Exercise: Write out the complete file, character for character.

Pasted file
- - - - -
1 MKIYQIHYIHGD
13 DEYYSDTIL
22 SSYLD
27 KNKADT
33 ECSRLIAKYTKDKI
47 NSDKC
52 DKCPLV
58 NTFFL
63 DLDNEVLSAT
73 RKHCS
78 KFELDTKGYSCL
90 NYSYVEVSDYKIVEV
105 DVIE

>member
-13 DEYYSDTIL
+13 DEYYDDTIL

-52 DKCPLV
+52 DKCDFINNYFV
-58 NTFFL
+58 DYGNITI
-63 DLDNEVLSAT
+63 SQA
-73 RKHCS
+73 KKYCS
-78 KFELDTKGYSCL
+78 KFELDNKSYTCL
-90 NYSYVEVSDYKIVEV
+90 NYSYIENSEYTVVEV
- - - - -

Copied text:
1 MKIYQIHYIHGD
13 DEYYSDTIL
22 SSYLD
27 KNKADT
33 ECSRLIAKYTKDKI
47 NSDKC
52 DKCPLV
58 NTFFL
63 DLDNEVLSAT
73 RKHCS
78 KFELDTKGYSCL
90 NYSYVEVSDYKIVEV
105 DVIE

>member
-13 DEYYSDTIL
+13 DEYYDDTIL

-52 DKCPLV
+52 DKCDFINNYFV
-58 NTFFL
+58 DYGNITI
-63 DLDNEVLSAT
+63 SQA
-73 RKHCS
+73 KKYCS
-78 KFELDTKGYSCL
+78 KFELDNKSYTCL
-90 NYSYVEVSDYKIVEV
+90 NYSYIENSEYTVVEV